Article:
Giving death penalty the chop

This is now a week old, but the New York Times ran an editorial last Sunday arguing for the elimination of the death penalty on budget grounds (in addition to reasons of morality), which is something I discussed last May in an update to a post on California’s budget crisis. It’s one of the many contradictions in modern American conservatism: a professed fiscal conservatism and a tough-on-crime stance that requires the perpetuation of expensive money sucks, such as the war on drugs and the death penalty. Most people don’t realize just how expensive the death penalty really is, compared with life without parole.

Here’s what I wrote in the post in May:

The ACLU of Northern California just emailed me to recommend I link you all to their proposal to save the state $1 billion in 5 years. Their proposal rests on the premise that the death penalty is significantly more expensive than life imprisonment, as several studies have shown. The governor has proposed selling state lands to cover the fiscal crisis, including the San Quintin State Prison (death row), and thus the ACLU’s proposal makes sense. If you go to the preceding link from The Economist on the costs of the death penalty, they actually suggest that states are more likely to consider ending or suspending the death penalty as a cost-saving measure during the recession.

Honestly, I think the ACLU is completely right. I’d rather keep social safety nets for abused women (on the governor’s list of cuts in the main link in the post), than continue executing people, if we’re choosing between the two.

However, I didn’t enumerate the costs, except in the comments briefly… but the New York Times did, based on “evidence gathered by the Death Penalty Information Center,” which opposes the death penalty:

States waste millions of dollars on winning death penalty verdicts, which require an expensive second trial, new witnesses and long jury selections. Death rows require extra security and maintenance costs.

There is also a 15-to-20-year appeals process, but simply getting rid of it would be undemocratic and would increase the number of innocent people put to death. Besides, the majority of costs are in the pretrial and trial.

To really put it in perspective, they looked at a few states that continue to use the death penalty and they determined the average cost per executed person.

According to the organization, keeping inmates on death row in Florida costs taxpayers $51 million a year more than holding them for life without parole. North Carolina has put 43 people to death since 1976 at $2.16 million per execution. The eventual cost to taxpayers in Maryland for pursuing capital cases between 1978 and 1999 is estimated to be $186 million for five executions.

Perhaps the most extreme example is California, whose death row costs taxpayers $114 million a year beyond the cost of imprisoning convicts for life. The state has executed 13 people since 1976 for a total of about $250 million per execution. This is a state whose prisons are filled to bursting (unconstitutionally so, the courts say) and whose government has imposed doomsday-level cuts to social services, health care, schools and parks.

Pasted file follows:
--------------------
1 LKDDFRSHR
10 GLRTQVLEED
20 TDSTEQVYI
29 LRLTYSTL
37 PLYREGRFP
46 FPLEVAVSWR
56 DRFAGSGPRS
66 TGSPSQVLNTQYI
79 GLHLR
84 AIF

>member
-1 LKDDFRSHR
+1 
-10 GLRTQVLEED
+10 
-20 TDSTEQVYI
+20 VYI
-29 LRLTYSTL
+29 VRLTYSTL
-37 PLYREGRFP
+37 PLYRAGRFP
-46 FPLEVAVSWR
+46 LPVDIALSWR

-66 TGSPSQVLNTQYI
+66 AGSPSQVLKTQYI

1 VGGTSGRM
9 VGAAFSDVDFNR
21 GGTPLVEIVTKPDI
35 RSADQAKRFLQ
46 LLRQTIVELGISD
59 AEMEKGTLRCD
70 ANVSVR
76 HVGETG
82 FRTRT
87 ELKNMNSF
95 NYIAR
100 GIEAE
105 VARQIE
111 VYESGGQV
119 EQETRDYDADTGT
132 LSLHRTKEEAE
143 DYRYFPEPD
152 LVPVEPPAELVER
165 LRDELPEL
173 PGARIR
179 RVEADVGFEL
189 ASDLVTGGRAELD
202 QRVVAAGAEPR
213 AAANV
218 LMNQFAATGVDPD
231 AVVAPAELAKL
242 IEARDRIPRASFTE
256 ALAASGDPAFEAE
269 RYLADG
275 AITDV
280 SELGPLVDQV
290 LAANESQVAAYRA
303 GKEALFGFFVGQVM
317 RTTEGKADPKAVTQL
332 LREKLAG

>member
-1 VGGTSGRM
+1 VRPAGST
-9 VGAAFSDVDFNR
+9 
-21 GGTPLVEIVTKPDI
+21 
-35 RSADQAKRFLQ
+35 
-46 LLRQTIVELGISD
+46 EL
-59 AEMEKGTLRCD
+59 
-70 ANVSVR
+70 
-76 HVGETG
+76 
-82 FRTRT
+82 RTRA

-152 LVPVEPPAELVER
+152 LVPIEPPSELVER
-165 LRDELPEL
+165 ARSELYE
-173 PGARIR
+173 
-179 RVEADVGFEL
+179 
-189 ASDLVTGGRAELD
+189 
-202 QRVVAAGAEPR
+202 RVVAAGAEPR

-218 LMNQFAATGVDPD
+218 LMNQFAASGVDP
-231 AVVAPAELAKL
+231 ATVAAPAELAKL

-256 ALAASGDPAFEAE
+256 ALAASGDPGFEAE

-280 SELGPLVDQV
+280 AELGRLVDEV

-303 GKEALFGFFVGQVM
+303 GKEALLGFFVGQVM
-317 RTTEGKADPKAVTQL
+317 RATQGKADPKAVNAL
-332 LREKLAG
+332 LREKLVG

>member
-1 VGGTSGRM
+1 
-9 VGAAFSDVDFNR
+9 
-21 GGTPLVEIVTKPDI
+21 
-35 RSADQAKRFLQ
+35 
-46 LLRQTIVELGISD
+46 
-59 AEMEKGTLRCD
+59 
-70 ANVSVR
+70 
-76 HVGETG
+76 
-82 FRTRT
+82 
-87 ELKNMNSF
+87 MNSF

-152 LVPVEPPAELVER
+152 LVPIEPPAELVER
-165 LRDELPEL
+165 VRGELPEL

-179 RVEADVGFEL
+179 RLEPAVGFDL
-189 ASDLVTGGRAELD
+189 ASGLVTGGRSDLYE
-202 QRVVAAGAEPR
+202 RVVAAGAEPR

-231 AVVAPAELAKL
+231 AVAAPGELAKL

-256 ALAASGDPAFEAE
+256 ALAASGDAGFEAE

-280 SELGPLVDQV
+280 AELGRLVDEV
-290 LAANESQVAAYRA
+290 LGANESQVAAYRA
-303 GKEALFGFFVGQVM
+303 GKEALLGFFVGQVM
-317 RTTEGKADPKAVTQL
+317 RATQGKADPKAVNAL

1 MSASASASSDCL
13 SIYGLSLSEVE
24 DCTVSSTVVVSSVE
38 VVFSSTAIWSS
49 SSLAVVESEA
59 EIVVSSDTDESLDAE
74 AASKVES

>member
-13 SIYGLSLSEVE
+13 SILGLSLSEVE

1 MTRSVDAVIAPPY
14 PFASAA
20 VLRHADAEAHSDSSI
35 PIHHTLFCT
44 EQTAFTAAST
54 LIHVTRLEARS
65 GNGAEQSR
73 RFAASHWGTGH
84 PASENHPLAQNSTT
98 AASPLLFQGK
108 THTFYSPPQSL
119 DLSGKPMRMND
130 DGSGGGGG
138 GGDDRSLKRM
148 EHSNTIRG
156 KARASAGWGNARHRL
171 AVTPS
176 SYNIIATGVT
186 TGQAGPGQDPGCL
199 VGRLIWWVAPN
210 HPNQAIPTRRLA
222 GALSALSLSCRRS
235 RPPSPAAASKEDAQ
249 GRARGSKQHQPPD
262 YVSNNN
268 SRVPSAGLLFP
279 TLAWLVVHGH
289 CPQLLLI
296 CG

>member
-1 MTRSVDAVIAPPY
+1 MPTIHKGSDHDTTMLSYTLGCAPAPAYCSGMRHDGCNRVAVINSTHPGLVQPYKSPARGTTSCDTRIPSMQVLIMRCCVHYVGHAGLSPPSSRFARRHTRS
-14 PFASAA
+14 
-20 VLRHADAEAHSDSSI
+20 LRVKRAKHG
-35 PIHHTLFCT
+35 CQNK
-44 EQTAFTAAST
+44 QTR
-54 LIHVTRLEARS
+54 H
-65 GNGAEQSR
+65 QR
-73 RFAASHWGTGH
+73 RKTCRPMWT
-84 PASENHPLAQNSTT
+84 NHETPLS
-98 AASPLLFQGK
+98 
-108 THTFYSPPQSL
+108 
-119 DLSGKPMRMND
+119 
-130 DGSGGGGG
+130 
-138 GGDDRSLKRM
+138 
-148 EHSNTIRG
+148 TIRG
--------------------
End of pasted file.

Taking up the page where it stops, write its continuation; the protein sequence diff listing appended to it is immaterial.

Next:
That’s a lot of money that could be used more productively or cut to ease state deficits during the present fiscal crisis. I don’t know if the $1 billion saved in 5 years claim by the ACLU of Northern California, is too optimistic, but just eliminating the $114 mil/year saves $570 million in five years, and that’s still a significant figure, and their sources calculate it’s $125 million not a $114 million. Furthermore, there are future cost increases projected for states such as California that will have to spend hundreds of millions of dollars soon on new facilities to expand for the lengthening death row.

And of course, there are always the moral reasons, including the execution of innocent people. Let’s join the civilized world and save a bunch of money at the same time. Give death penalty the chop.

This post originally appeared on Starboard Broadside.

Did Texas Execute an Innocent Man?

One of the main arguments in support of the death penalty is that with all of the litigation and the many years of waiting on death row, it would be impossible to execute an innocent person. Given that a number of prisoners on death row have been exonerated by DNA evidence, there may indeed have been some innocent people killed (since DNA evidence is not present in every crime, despite what we see on CSI). Until now, however, there has never been one case that we can say with a good amount of certainty that the man was probably innocent. From the New Yorker’s David Grann comes the story of Cameron Todd Willingham, who was executed for starting a fire that killed his three children. Though the evidence seemed airtight at the time of the trial, there are some serious holes. The arson experts who studied the house had no real scientific training. There was never any motive for the murders. The prosecution had convinced the jury that a Led Zepplin poster and a skull tattoo were evidence of cult-like actions. Nevertheless, Willingham was executed. In recent years, Texas has been reviewing the evidence and may state next year that they believe he was innocent. If that happens, it will be a major landmark in our national debate over the death penalty.

This post originally appeared on Starboard Broadside.